Oransky v. Martin Marietta Materials, Inc., No. 1:2018cv00266 - Document 61 (D. Colo. 2019)

Court Description: OPINION AND ORDER GRANTING MOTION FOR SUMMARY JUDGMENT entered by Judge Marcia S. Krieger on 9/6/19. Granting 43 Motion for Summary Judgment. Denying 44 Motion for Summary Judgment. Denying as moot 49 Motion to Strike. Denying as moot 52 Motion to Strike. Court shall enter judgment in favor of MMM on all claims in this matter and close this case. (rkeec)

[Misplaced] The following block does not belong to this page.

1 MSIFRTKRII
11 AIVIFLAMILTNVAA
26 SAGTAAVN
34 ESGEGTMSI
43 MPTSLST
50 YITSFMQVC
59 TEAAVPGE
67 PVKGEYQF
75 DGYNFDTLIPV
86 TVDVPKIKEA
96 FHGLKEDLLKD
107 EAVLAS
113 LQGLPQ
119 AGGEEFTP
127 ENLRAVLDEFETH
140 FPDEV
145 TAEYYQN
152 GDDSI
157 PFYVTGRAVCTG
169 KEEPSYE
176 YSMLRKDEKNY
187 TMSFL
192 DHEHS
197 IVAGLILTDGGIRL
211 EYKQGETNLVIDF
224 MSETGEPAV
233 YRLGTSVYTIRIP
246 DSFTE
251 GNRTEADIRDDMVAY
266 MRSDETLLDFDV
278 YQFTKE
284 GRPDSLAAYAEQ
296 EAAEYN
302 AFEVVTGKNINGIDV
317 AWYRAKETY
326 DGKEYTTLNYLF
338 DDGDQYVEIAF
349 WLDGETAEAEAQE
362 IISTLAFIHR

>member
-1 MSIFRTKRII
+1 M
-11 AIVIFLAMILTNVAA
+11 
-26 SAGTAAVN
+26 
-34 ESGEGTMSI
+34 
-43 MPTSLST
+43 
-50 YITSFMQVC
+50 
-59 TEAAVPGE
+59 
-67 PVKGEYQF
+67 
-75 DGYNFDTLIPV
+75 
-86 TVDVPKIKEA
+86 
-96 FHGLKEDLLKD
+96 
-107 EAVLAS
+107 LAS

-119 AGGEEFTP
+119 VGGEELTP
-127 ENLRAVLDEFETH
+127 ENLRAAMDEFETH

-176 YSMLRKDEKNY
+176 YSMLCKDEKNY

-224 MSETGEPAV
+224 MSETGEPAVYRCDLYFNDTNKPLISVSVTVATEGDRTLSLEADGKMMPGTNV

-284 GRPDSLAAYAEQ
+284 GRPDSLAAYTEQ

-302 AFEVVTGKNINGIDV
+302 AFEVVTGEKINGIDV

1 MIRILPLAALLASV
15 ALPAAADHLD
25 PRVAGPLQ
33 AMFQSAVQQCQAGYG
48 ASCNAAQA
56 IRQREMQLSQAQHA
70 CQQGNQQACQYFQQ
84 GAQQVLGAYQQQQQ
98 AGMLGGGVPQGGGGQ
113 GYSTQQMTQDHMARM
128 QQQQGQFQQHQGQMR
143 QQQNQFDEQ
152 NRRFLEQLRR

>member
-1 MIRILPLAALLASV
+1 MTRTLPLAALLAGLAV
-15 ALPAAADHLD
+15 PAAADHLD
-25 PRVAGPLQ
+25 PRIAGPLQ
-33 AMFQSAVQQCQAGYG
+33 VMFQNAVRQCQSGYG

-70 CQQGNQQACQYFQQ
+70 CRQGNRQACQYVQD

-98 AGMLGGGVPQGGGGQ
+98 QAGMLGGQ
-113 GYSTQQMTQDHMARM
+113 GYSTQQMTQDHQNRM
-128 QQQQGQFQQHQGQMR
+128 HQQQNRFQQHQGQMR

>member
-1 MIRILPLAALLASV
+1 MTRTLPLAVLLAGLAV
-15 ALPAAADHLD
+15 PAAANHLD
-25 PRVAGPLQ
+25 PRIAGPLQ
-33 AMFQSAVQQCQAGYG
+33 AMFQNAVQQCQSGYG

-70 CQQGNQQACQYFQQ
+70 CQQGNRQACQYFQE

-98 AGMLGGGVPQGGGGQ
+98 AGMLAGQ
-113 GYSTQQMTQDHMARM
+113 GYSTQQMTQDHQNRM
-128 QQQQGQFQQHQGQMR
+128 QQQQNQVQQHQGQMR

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Oransky v. Martin Marietta Materials, Inc. Doc. 61 IN THE UNITED STATES DISTRICT COURT FOR THE DISTRICT OF COLORADO Senior Judge Marcia S. Krieger Civil Action No. 18-cv-00266-MSK-NRN PAULA A. ORANSKY, Plaintiff, v. MARTIN MARIETTA MATERIALS, INC., Defendant. ______________________________________________________________________________ OPINION AND ORDER GRANTING MOTION FOR SUMMARY JUDGMENT ______________________________________________________________________________ THIS MATTER comes before the Court pursuant to cross-motions for summary judgment by both sides (# 43, 44), and their associated responses (# 48, 50), and replies (# 51, 52).1 FACTS The pertinent facts are largely undisputed and the Court summarizes them here, elaborating as necessary in its analysis. Ms. Oransky was hired by Martin Marietta Materials, Inc. (“MMM”) in September 2014 to work as a Sales Manager in its Aggregate Division. As part of her job duties, Ms. Oransky supervised sales employees who sold MMM products and managed customer relationships. Among MMM’s customers in the Aggregate Division is Anadarko Petroleum (“Anadarko”), a 1 Also pending is the Defendant’s Motions to Strike (# 49, 52) certain evidentiary material submitted by Ms. Oransky in support of her summary judgment motion. Because the challenged material plays no role in the Court’s analysis herein, the Court denies the motion to strike as moot. 1 Dockets.Justia.com company engaged in oil and gas exploration and development. It uses MMM’s aggregate products to construct well pads, access roads, and so on. Ms. Oransky’s job duties called for her to have frequent contact with Anadarko officials to further sale of MMM products. Ms, Oransky resides with her family in Erie, Colorado. On September 27, 2017, Anadarko hosted a “Community Forum” in Erie to discuss its plans for oil and gas development in the area. Ms. Oransky attended the forum, where she met and briefly chatted with an Anadarko official with whom she was acquainted through her work. During the forum, Ms. Oransky – who is concerned about health and environmental consequences associated with oil and gas development – and others protested Anadarko’s activities. Ms. Oransky led protesters in a series of call-and-response chants to the effect of “We demand you [Anadarko] leave our community!” and “No drilling, no wells!,” among others. The protestors succeeded in causing the forum to be cancelled early. After the protest, Ms. Oransky bragged in an online message that she “helped shut down the meeting.” All of the protest activities, as well as the aftermath, were recorded on video and posted on the protestors’ public Facebook page. When it reviewed the video of Ms. Oransky’s activities, MMM became concerned that such activities might harm its business relationship with Anadarko. Within a few weeks of the protest, MMM terminated Ms. Oransky’s employment for having taken “actions inconsistent with her job duties and responsibilities, resulting in a conflict of interest with her role at the company.” Ms. Oransky commenced this diversity action, asserting three claims for relief against MMM, all arising under Colorado state law: (i) violation of C.R.S. § 24-34-402.5, which prohibits employers from discriminating against employees based on an “due to that employee's 2 engaging in any lawful activity off the premises of the employer during nonworking hours”; (ii) wrongful discharge in violation of public policy; and (iii) extreme and outrageous conduct. Both Ms. Oransky and MMM move (# 43, 44) for summary judgment in their favor on all claims. ANALYSIS A. Standard of review Rule 56 of the Federal Rules of Civil Procedure facilitates the entry of a judgment only if no trial is necessary. See White v. York Intern. Corp., 45 F.3d 357, 360 (10th Cir. 1995). Summary adjudication is authorized when there is no genuine dispute as to any material fact and a party is entitled to judgment as a matter of law. Fed. R. Civ. P. 56(a). Substantive law governs what facts are material and what issues must be determined. It also specifies the elements that must be proved for a given claim or defense, sets the standard of proof and identifies the party with the burden of proof. See Anderson v. Liberty Lobby, Inc., 477 U.S. 242, 248 (1986); Kaiser-Francis Oil Co. v. Producer=s Gas Co., 870 F.2d 563, 565 (10th Cir. 1989). A factual dispute is Agenuine@ and summary judgment is precluded if the evidence presented in support of and opposition to the motion is so contradictory that, if presented at trial, a judgment could enter for either party. See Anderson, 477 U.S. at 248. When considering a summary judgment motion, a court views all evidence in the light most favorable to the non-moving party, thereby favoring the right to a trial. See Garrett v. Hewlett Packard Co., 305 F.3d 1210, 1213 (10th Cir. 2002). If the movant has the burden of proof on a claim or defense, the movant must establish every element of its claim or defense by sufficient, competent evidence. See Fed. R. Civ. P. 56(c)(1)(A). Once the moving party has met its burden, to avoid summary judgment the 3 responding party must present sufficient, competent, contradictory evidence to establish a genuine factual dispute. See Bacchus Indus., Inc. v. Arvin Indus., Inc., 939 F.2d 887, 891 (10th Cir. 1991); Perry v. Woodward, 199 F.3d 1126, 1131 (10th Cir. 1999). If there is a genuine dispute as to a material fact, a trial is required. If there is no genuine dispute as to any material fact, no trial is required. The court then applies the law to the undisputed facts and enters judgment. If the moving party does not have the burden of proof at trial, it must point to an absence of sufficient evidence to establish the claim or defense that the non-movant is obligated to prove. If the respondent comes forward with sufficient competent evidence to establish a prima facie claim or defense, a trial is required. If the respondent fails to produce sufficient competent evidence to establish its claim or defense, then the movant is entitled to judgment as a matter of law. See Celotex Corp. v. Catrett, 477 U.S. 317, 322-23 (1986). This case involves cross-motions for summary judgment. "Because the determination of whether there is a genuine dispute as to a material factual issue turns upon who has the burden of proof, the standard of proof and whether adequate evidence has been submitted to support a prima facie case or to establish a genuine dispute as to material fact, cross motions must be evaluated independently." In re Ribozyme Pharmaceuticals, Inc., Securities Litig., 209 F. Supp. 2d 1106, 1112 (D. Colo. 2002); see also Atlantic Richfield Co. v. Farm Credit Bank of Wichita, 226 F.3d 1138, 1148 (10th Cir. 2000); Buell Cabinet Co. v. Sudduth, 608 F.2d 431, 433 (10th Cir. 1979) ("Cross-motions for summary judgment are to be treated separately; the denial of one does not require the grant of another."). B. The statutory claim C.R.S. § 24-34-402.5(1) provides that “It shall be a discriminatory or unfair employment 4 practice for an employer to terminate the employment of any employee due to that employee's engaging in any lawful activity off the premises of the employer during nonworking hours.” The statute provides certain exceptions, including: (i) where the off-duty activities in question “reasonably and rationally relate[ ] to the employment activities of a particular employee or particular group of employees” (as opposed to all employees of the employer), and (ii) where action by the employer “is necessary to avoid a conflict of interest with any responsibilities [the employee has] to the employer or the appearance of such a conflict of interest.” C.R.S. § 24-34402.5(1)(a), (b). Ms. Oransky bears the initial burden to show that she is covered by the statute, that is, she must demonstrate: (i) that she engaged in a lawful activity off the premises of MMM during nonworking hours, and (ii) that she was terminated for engaging in that activity. Miller v. Institute for Defense Analyses, 2019 WL 9377860 (D.Colo. Feb. 26, 2019) (slip op.) The statutory exceptions are affirmative defenses, upon which MMM bears the burden of proof. Williams v. Rock-Tenn Services, Inc., 370 P.3d 638, 641-42 (Colo.App. 2016). 1. Lawful activity MMM’s motion first challenges whether Ms. Oransky can show that her protest activities at the forum were “lawful.” MMM argues that Ms. Oransky’s disruption of the forum constituted violations of Colorado state laws – e.g. C.R.S. § 18-9-108 (prohibiting persons from “disrupting lawful assembly” via “physical action, verbal utterance, or any other means”) – as well as provisions of the Erie, Colorado municipal code – e.g. Erie Mun. Code § 7-6-5(N) (prohibiting any “use or attempt to interfere with the use of any . . . space or facility within parks or recreation facilities . . . reserved for any other person or group by a permit”). Ms. Oransky responds that no citations were issued by police as a result of the protest and that no one else was 5 attempting to speak at the time when the protest occurred. In Coats v. Dish Network, 350 P.3d 849, 852 (Colo. 2014), the Colorado Supreme Court considered the meaning of the term “lawful” within C.R.S. § 24-34-402.5. In Coats, the plaintiff engaged in the use of medical marijuana at home during off-work hours, pursuant to a stateissued license. When he failed a drug test administered by his employer and was terminated, he sued pursuant to C.R.S. § 24-34-402.5. The question considered by the Colorado Supreme Court was whether the use of medical marijuana, a practice permitted by Colorado state law but forbidden under federal law, constituted a “lawful” activity for purposes of the statute. The Supreme Court held that the term “lawful” is “not restricted in any way” and encompassed any “applicable law, including state and federal law.” 350 P.3d at 851-52. Thus, the Court upheld the dismissal of the plaintiff’s statutory claim on the grounds that his off-duty activities were not “lawful.” Coats effectively disposes of Ms. Oransky’s contention that her conduct cannot be considered unlawful simply because she was not charged with a crime. In Coats, there was no suggestion that the employee had been charged by federal authorities with possession of marijuana; indeed, the Supreme Court noted in a footnote that federal authorities had expressly indicated an unwillingness to enforce federal laws against persons like the employee who were otherwise complying with state medical marijuana laws. 350 P.3d at 852 n. 2. Nevertheless, the Supreme Court concluded that the employee’s use of marijuana was unlawful because it was nominally prohibited by law, regardless of whether the law was actually being enforced against him. By the same reasoning, the question here is not whether a police officer actually cited Ms. Oransky with a state or local criminal violation, but whether an officer could have done so. In her response to MMM’s motion, Ms. Oransky offers a more extended argument as to 6 why her conduct should be considered “lawful” or, at least, whether there is a genuine dispute of fact as to whether her conduct was lawful. Addressing MMM’s invocation of C.R.S. § 18-9-108, Ms. Oransky argues that such a statute must be construed consistent with Dempsey v. People, 117 P.3d 800, 805 (Colo. 2005), and argues that there are, at a minimum, factual disputes as to whether her conduct would violate that statute as construed. C.R.S. § 18-9-108 provides that “a person commits disrupting lawful assembly if, intending to prevent or disrupt any lawful meeting, procession, or gathering, he significantly obstructs or interferes with the meeting, procession, or gathering by physical action, verbal utterances, or other means.” Dempsey interprets that statute in two significant respects. First, it indicates that, in determining whether a person intended to disrupt a gathering, the factfinder must consider the nature of the meeting, the “implicit customs and usages or explicit rules germane to a given meeting” – i.e. that outdoor events tolerate more disruption than indoor ones, and that political conventions might expect “prolonged, raucous, boisterous demonstrations” whereas funeral services would not – and the extent to which the person “was aware that his conduct was inconsistent with the customs of the assembly and whether he thereby intended his conduct to disrupt the assembly significantly.” 117 P.3d at 808-09. Second, it suggests that a “significant disruption" to the event must occur. Id. at 809-10. With these standards in mind, the Court finds that there is no genuine dispute of fact as to whether Ms. Oransky could have been cited for violating C.R.S. § 18-9-108. There is no dispute that the forum was a lawful meeting organized by Anadarko. It was held indoors, in a community room in the town’s Community Center, and scheduled to run from 5:00 p.m. to 7:00 p.m. In publicizing the forum, Anadarko explained that its purpose was to invite community members to “meet the Anadarko employees working on these planned activities, learn more 7 about oil and natural gas development, and ask any questions you may have about our operations.” As such, the “implicit customs” of such meetings might encompass heated exchanges between individual residents and Anadarko representatives on a one-to-one basis, and perhaps protests and picketing outside the venue, but it would be unreasonable to conclude that such meetings are customarily expected to tolerate groups of 30 or more individuals holding up signs and chanting loudly so as to make other discussions between interested residents and Anadarko representatives impossible. It is also undisputed that Ms. Oransky fully understood and expected that her conduct and that of the protesters acting in concert with her would disrupt the meeting. In an e-mail sent to protesters just hours before the meeting, Ms. Oransky laid out her plans and expectations. She intended that protesters initially enter the forum shortly before 6:00 p.m. and blend in with legitimate attendees: “Everyone should be looking at the displays, asking general questions to the Anadarko reps to kill time. . . Do not protest at this time.” Other protesters in an e-mail chain that included Ms. Oransky also stated that they would have to “sneak banners in” to the forum. . Ms. Oransky’s e-mail indicated that at 6:00 p.m., she should give a signal to the protesters and they would begin chanting and displaying signs. Her e-mail makes clear that Ms. Oransky understood and expected that these actions would be disruptive enough that the protesters would be ejected from the forum: “Likely, . . . we will be asked to leave, which we will do.” These facts underscore that Ms. Oranksy knew that her actions and those of the group she was leading would be unwelcome at the forum and would have the effect of disrupting it. The record is also undisputed that Ms. Oransky’s conduct did indeed significantly disrupt the forum. Approximately 2½ minutes after Ms. Oransky’s group began chanting – roughly at 6:02 p.m. – a representative of the Community Center announced that the facility was closing 8 and that everyone had the leave the building. Ms. Oransky took credit for that announcement immediately telling a videographer “we closed it down!” Ms. Oransky is more demure in her response brief, arguing that it is possible that the closure was not a result of her leading the chanting inside the forum room but rather a response to other protesters who were gathered in the hallway or outside the building. But the record is clear that Ms. Oransky was instrumental in the recruitment and instructing of those protesters as well. In a September 17 e-mail exchange, an individual named Theresa contacted Ms. Oransky and asked if she would like as many as 100 protesters from a Boulder-based organization to attend the September 27 forum and protest, and Ms. Oransky responded “I’d be all for that idea.” Another participant in the same e-mail chain later advised Theresa that “Paula” – Ms. Oransky – “is going to organize the Anadarko meeting it terms of any noise we need to make outside, etc. We are going to entrust Paula to take on this task.” In her e-mail on the day of the forum, Ms. Oransky gives specific instructions to both protesters who would be inside the forum room and “people outside” as well (whom she stated “we will use . . . as an important secondary event, almost a diversion”). In this sense, when Ms. Oransky boasted that “we closed it down,” it is clear that she is referring to all of the protesters that she was directing, both inside and outside the venue. Thus, even if, as Ms. Oransky argues, the forum was cut short because of protesters in the hallway or outside the building, rather than as a result of Ms. Oransky personally leading the chanting inside the forum room, it remains undisputed that the entire protest operation was directed by Ms. Oransky and that the disruption of the forum was the result of her actions. Under such circumstances, the Court finds that there is no genuine dispute of fact in the record and that, on the undisputed facts presented herein, Ms. Oransky’s conduct on September 27 could have been deemed to constitute a violation of C.R.S. § 18-9-108, such that she cannot 9 establish that her activities were “lawful.” As a result, MMM is entitled to summary judgment on her statutory claim. 2. Affirmative defenses Assuming that Ms. Oransky could establish a genuine dispute as to whether her conduct on September 27 was lawful, the Court would nevertheless enter summary judgment on the statutory claim in favor of MMM as a result of its affirmative defenses as well. a. Job responsibiltieis C.R.S. § 24-34-402.5(1)(a) allows an employer to restrict an employee’s off-duty activities if those restrictions are “reasonably and rationally related to the employment activities and responsibilities of a particular employee or particular group of employees, rather than to all employees of the employer.” Although there is limited case authority interpreting this exception in particular, cases evaluating the statute as a whole recognize that its purpose is “to provide a shield to employees who engage in activities that are personally distasteful to their employer, but which activities are legal and unrelated to an employee's job duties.” Marsh v. Delta Air Lines, Inc., 952 F.Supp. 1458, 1463 (D.Colo. 1997).2 In Williams v. Rock-Tenn Services, Inc., 370 2 Watson v. Public Service Co. of Colorado, 207 P.3d 860, 864-65 (Colo.App. 2008), stands to the contrary. There, an employee was terminated for having made an OSHA complaint against his employer during his off-duty hours, and he sued under C.R.S. § 24-34-402.5. In rejecting the employer’s invocation of Marsh’s requirement that the employee’s conduct must not relate to their job duties, Watson simply notes that the authority Marsh relied upon does not stand for that expansive proposition. Because Waston is a decision from Colorado’s intermediate courts, this Court is not bound by it. Occusafe, Inc. v. EG&G Rocky Flats, Inc., 54 F.3d 618, 622 n. 1 (10th Cir. 1995) (although such decisions might be persuasive of how the state’s Supreme Court might rule). This Court finds Watson’s reasoning unpersuasive, at least in the context of C.R.S. § 24-34402.5(1)(a). That affirmative defense explicitly provides that the employer may restrict off-duty conduct that specifically relates to an employee’s particular job duties. In that circumstance, Marsh’s observation that protection under the statute does not flow to off-duty activities that adversely impact the employee’s job duties is correct. 10 P.3d 638, 643 (Colo.App. 2016), the court explained that off-duty activities that would fall within this exception are those that “have an inherent connection with employment and emanate from the duties of the job”; by contrast, off-duty activities that “are not in direct conflict with the essential business-related interests of the employer” could not be restricted. The court also explained that, under the terms of the exception, “such activities and responsibilities must be unique to or within the exclusive province of the particular employee or group of employees,” as the exception allowed “employers to require certain high profile members of their staff from foregoing involvement in activities that would call into question their competence.” Id. Here, Ms. Oransky’s status as Sales Manager in the Aggregate Division is a job title that entails unique job duties and responsibilities. Ms. Oransky job responsibilities included “managing key accounts and contracts” and “oversee[ing] the development of customer relationships” with customers of the Aggregate Division, including Anadarko. With regard to Anadarko, Ms. Oransky had been personally involved in offering Anadarko officials tickets to watch Denver Broncos games in MMM’s stadium box as a thank you for their business, taking Anadarko officials to at least one lunch meeting, meeting with Anadarko officials to address sales issues hear concerns, interceding with other MMM units to resolve problems that Anadarko was having, leading Anadarko representatives on a tour of MMM’s facilities, and attending oil and gas industry events as a representative of MMM. The record reflects that, in a practical sense, Ms. Oransky (and her sales staff) were the "face” of MMM for purposes of interacting with customers like Anadarko. In that respect, Ms. Oransky’s close working relationship with Anadarko distinguishes her job duties from other employees in the Aggregate Division. If, for example, Ms. Oransky was instead a heavy equipment operator at MMM’s quarry, and her job duties simply entailed 11 loading aggregate into MMM’s trucks, her leading protest activities against Anadarko would present much less of a concern to MMM, both because Anadarko officials at the forum would be less likely to recognize a person they had never interacted with as an MMM employee and because an equipment operator’s status and role within the Aggregate Division would be far enough removed from Anadarko’s operations that it would be relatively unlikely to jeopardize Anadarko’s willingness to continue as a customer of MMM. The same would be true if Mr. Oransky was an anonymous accountant in the Aggregate Division or a high-ranking official in a different division of MMM (e.g. an Aerospace Division) that did no business with Anadarko. But as a Sales Manager, the fundamental purpose of Ms. Oransky’s job involved maintaining and improving relations between Anadarko and MMM, so as to increase the likelihood that Anadarko would continue to purchase aggregate from MMM and not another supplier. As is evident from Ms. Oransky’s job duties extending to attending football games and oil industry presentations, ensuring good ongoing relations with large customers like Anadarko is indisputably an important job responsibility that extends beyond simply providing quality aggregate products, a function that is unique to her status as being a high-ranking employee in a sales capacity. Thus, the only remaining question is whether a prohibition by MMM that Ms. Oransky not protest and alienate MMM’s aggregate customers is “reasonably and rationally related” to her unique job responsibilities in the sales department. The Court finds that no reasonable factfinder could conclude otherwise on the particular facts of this case. Having a company’s primary point of contact with a customer leading a raucous protest against the customer, “demand[ing]” that the customer “leave our community” can (and should) be expected to have negative repercussions on the customer’s willingness to continue to do business with the company. As one might have expected, Ms. Oransky’s prominent role in leading the protesters 12 at the forum caused immediate and adverse reactions within Anadarko, and the record reflects internal e-mails among Anadarko officials commenting that Ms. Oransky’s behavior warranted Anadarko “looking for a change in vendor for rock” and that “we are taking our business elsewhere.”3 Internal exchanges between these officials make clear that, after learning of the events at the forum, some felt personally betrayed by Ms. Oransky’s prior actions attempting to be helpful and friendly towards Anadarko: one referred to her as “two-faced” and others stated that they “fe[lt] dirty having gone on [a] mine tour” of MMM’s facilities that Ms. Oransky had led for Anadarko representatives. This evidence makes clear that MMM’s belief that Ms. Oransky’s behavior could harm MMM’s relationship with Anadarko was reasonable and rationally-related to Ms. Oransky’s duty to maintain good relations with Anadarko. In her response brief, Ms. Oransky first argues that, because MMM justified her termination as resulting from a “conflict of interest,” that MMM may not now invoke the “job duties” exception of C.R.S. § 24-34-402.5(1)(a). This argument misstates the record. Although Ms. Oransky is correct that certain officials only used the phrase “conflict of interest” when referring to her termination, MMM’s own termination form states that “Employee took actions inconsistent with job duties and responsibilities creating a conflict of interest . . . .” (Emphasis added.) Moreover, the Court is not necessarily persuaded that the distinctions between the “job duties” and “conflict of interest” exceptions to the statute are so sharp and distinct that one could assume that reference by the employer to one necessarily precludes reliance on the other. 3 Ms. Oransky argues that these Anadarko e-mails had not been disclosed to MMM at the time it decided to terminate her and thus, should not be considered as evidence supporting MMM’s decision. But the question is not whether MMM knew that Anadarko was put off by Ms. Oransky’s conduct, but whether it would be reasonable for MMM to expect that Anadarko would be. In that regard, the Anadarko e-mails are probative that MMM’s expectations were reasonable. 13 Ms. Oransky also argues that her job duties were “all managerial” and that even the task of developing customer relationships is simply a duty to “oversee” relationships that are to be developed and maintained by her subordinate sales staff. As discussed above, Ms. Oransky’s argument is inconsistent with the facts in the record, which reveal that Ms. Oransky was personally involved with developing and maintaining MMM’s relationship with Anadarko by attending football games and oil industry conferences, leading Andarko officials on tours of MMM’s facilities, and meeting with and communicating directly with Anadarko officials to address and resolve problems. Ms. Oransky was far from an unseen manager, unknown to Anadarko; in fact, her significant, high-level involvement with Anadarko is exactly why MMM’s decision to terminate her is consistent with the provisions and intent of C.R.S. § 24-34-402.5. Finally, Mr. Oransky argues that construing the statute to favor MMM in these circumstances “would require . . . every MMM employee (and all other employees within Colorado) [to] refrain” from any activity that “might in any manner be critical of any of the thousands of customers or potential customers of the employer.” But this ignores the statute’s requirement that the affirmative defense based on job responsibilities be limited to those situations where the unique job responsibilities of one employee or a small group of employees implicates an employer’s concerns. As discussed above, only a few of MMM’s Aggregate Division employees have job duties that involve maintaining good relations with Anadarko officials, and thus, only those few find their ability to engage in off-duty protest activities curtailed by MMM's interests in having them remain effective in performing their jobs. For the vast majority of MMM’s employees, and the vast majority of employees statewide, engaging in the same activities that Ms. Oransky did would not exclude them from the protection of the statute. Based on the unique job responsibilities held by Ms. Oransky, and the particularly overt 14 way she chose to conduct her off-duty activities, the statute does not protect her.4 Thus, MMM is entitled to summary judgment on its invocation of the “job duties” affirmative defense. b. Conflict of interest C.R.S. § 24-34-402.5(1)(b) provides an exception to the statute’s protection where the employer’s restriction “is necessary to avoid a conflict of interest with any responsibilities to the employer or the appearance of such a conflict.” In Ruiz v. Hope for Children, Inc., 352 P.3d 983 (Colo.App. 2013), the court considered the contours of the conflict of interest defense in a situation where an employee of a family services advocate was terminated for embarking upon a romantic relationship with a client of her agency. In affirming the entry of judgment on behalf of the employer on the conflict of interest defense, the Colorado Court of Appeals first explained that the exception reaches more than merely financial conflicts. 352 P.3d at 986. The court then found sufficient evidence that, in the circumstances of that case, the employee’s romantic relationship with the client presented a conflict (or the appearance of one) with the employer’s interests in several respects, including the fact that “the dating relationship had the potential to damage the image and reputation of [the employer] by causing third parties to lose confidence in the reliability and professionalism of the 4 The Court is not unsympathetic to the difficult position Ms. Oransky found herself in: where her private interests in protecting her family and community from Andarko conflicted directly with her job responsibilities of maintaining good relations with Anadarko. But Ms. Oransky was not without options for resolving that conflict. Among others, she could have asked MMM to relieve her of any duties relating to Anadarko, thereby freeing her to protest without harming MMM’s relations. She could have chosen to make her concerns known to Anadarko is a less-confrontational way, diminishing the possibility of harm to MMM’s relationship with it. She could have advised her supervisor of her concerns about Anadarko and sought to reach an agreement with MMM as to what activities would protect both sides’ particular interests. Or, if she felt that her concerns about Andarko were so paramount that no other compromise would be acceptable, she could have resigned her employment with MMM before embarking on the protests, thereby avoiding the consequences of an involuntary termination. 15 organization, and that, in turn, could endanger the grants that fund” the employer. Id. at 988. The court noted evidence that the employer was heavily funded by grants and that “a policy permitting employees to date clients would negatively impact [the employer’s] relationship and reputation with” grant-issuing organizations, “resulting in a loss of clients and funding.” Id. The same rationale supports a conclusion that Ms. Oransky’s protest activities created a conflict of interest between herself and MMM. As in Ruiz, that conflict took the form of Ms. Oransky engaging in activities of a private and personal interest on her own time, but doing so in a way that could bring the reputation of her employer with important third parties into question. Like the grant writers in Ruiz, it is undisputed that Anadarko represents a significant source of revenue for MMM and thus, MMM has a legitimate interest in ensuring that its reputation with Anadarko is not sullied by the actions of its employees. And unlike Ruiz, where the concern of damage to reputation with third parties was apparently mostly hypothetical, there is no dispute in the evidence that Ms. Oransky’s private actions had the actual effect of tarnishing MMM’s reputation within Anadarko. Thus, Ruiz makes clear that, in the circumstances presented here, MMM has established its conflict of interest defense.5 Once again, it is necessary to emphasize that the outcome of this analysis is limited to the unique facts present here. Whether the outcome would have been different if Ms. Oransky held a different position in the Aggregate Division or if she were one of the anonymous rank-and-file protesters instead of their leader and organizer is a matter upon which the Court need not speculate. 5 Ruiz suggests that the existence of an actual or apparent conflict is “almost entirely dependent on context” and is fact-intensive, such that the question is “uniquely within the province of the fact finder." 352 P.3d at 987. But nothing in Ruiz suggests that, where, as here, the pertinent facts are undisputed, the Court cannot make such a finding as a matter of law. 16 Accordingly, the Court finds that MMM is entitled to summary judgment on Ms. Oransky’s statutory claim. C. Public policy claim Ms. Oransky’s second claim is that she was wrongfully discharged in violation of public policy. As a general matter, Colorado employees serve at-will and can be terminated at any time for any reason not specifically prohibited by law. However, Colorado law permits a claim where an employer terminates an employee for engaging in conduct that advances certain public policies. To bring such a claim, Ms. Oransky must show: (i) that MMM prohibited her from performing a public duty or exercising an important job-related right or privilege; (ii) that such a prohibition would violate a specific statute or undermine a clearly-expressed public policy; and (iii) that she was terminated as a result of refusing to abide by that prohibition. Sidlo v. Millercoors, LLC, 718 Fed.Appx. 718, 729 (10th Cir. 2018). Not all potential sources of public policy “are of sufficient gravity to outweigh the precepts of at will employment,” and courts have been instructed to “develop the common law in this area with care,” to ensure that the employer’s action is one that “would undermine a clearly expressed public policy relating to the employee’s rights as a worker.” Crawford Rehab. Services, Inc. v. Weissman, 938 P.2d 540, 552 (Colo. 1997). Here, the most obvious articulation of public policy that would attach to Ms. Oransky’s actions would be the off-duty activities statute of C.R.S. § 24-34-402.5. However, for the reasons discussed above, the Court has already concluded that Ms. Oransky cannot show that MMM’s termination of her contravenes the public policies set forth in that statute. In her response brief, Ms. Oransky casts about for alternative sources of public policy to invoke, settling upon two: (i) C.R.S. § 8-2-108, which prohibits employers from preventing employees 17 from “engaging or participating in politics or from becoming a candidate for public office,” and (ii) general principles of free speech embodied by the First Amendment to the U.S. Constitution. The Court need not delve extensively into these arguments because it is clear that, to the extent they do reflect sufficiently important public policies, those policies would necessarily be constrained by the terms of C.R.S. § 24-34-402.5(1)(a) and (b). Put differently, to the extent Colorado has a general public policy of preventing employers from placing restrictions on employee’s off-duty First Amendment activities, it is clear that C.R.S. § 24-34-402.5 reflects an equally important public policy of allowing employers to terminate employees whose off-duty conduct (under the First Amendment or not) creates a conflict of interest or interferes with the employee’s performance of unique job duties. C.R.S. § 24-34-402.5(1)(a) and (b) reflect Colorado public policy as well, and thus, if Colorado is willing to subordinate Ms. Oransky’s freedom to engage in off-duty activities to MMM’s interests where the conditions for the affirmative defenses have been met, this Court cannot conclude that her common-law claim can survive when the Court has already found that MMM is entitled to judgment on its statutory defenses. Accordingly, MMM is entitled to judgment on Ms. Oransky’s wrongful discharge claim as well. D. Outrageous conduct Finally, Colorado allows for recovery in tort where a defendant has engaged in conduct towards the plaintiff that is so outrageous in character and so extreme in degree as to go beyond all possible bounds of decency and to be regarded as atrocious and utterly intolerable in a civilized community. Coors Brewing Co. v. Floyd, 978 P.3d 663, 666 (Colo. 1999). Ms. Oransky has failed to come forward with evidence that reaches this exacting standard. For the reasons noted above, Colorado law expressly contemplates that an employer may terminate an 18 employee whose off-duty conduct interferes with their job duties or creates a conflict of interest, and this Court has found, as a matter of law, that Ms. Oransky’s conduct did so. Because Colorado permits MMM to terminate her employment in such circumstances, its conduct in doing so can hardly be deemed to be outrageous or intolerable. Thus, MMM is entitled to summary judgment on this claim. CONCLUSION For the foregoing reasons, the Court GRANTS MMM’s Motion for Summary Judgment (# 43) and DENIES Ms. Oransky’s Motion for Summary Judgment (# 44). The Clerk of the Court shall enter judgment in favor of MMM on all claims in this matter and close this case. MMM’s Motions to Strike (# 49, 52) are DENIED AS MOOT. Dated this 6th day of September, 2019. BY THE COURT: Marcia S. Krieger Senior United States District Judge 19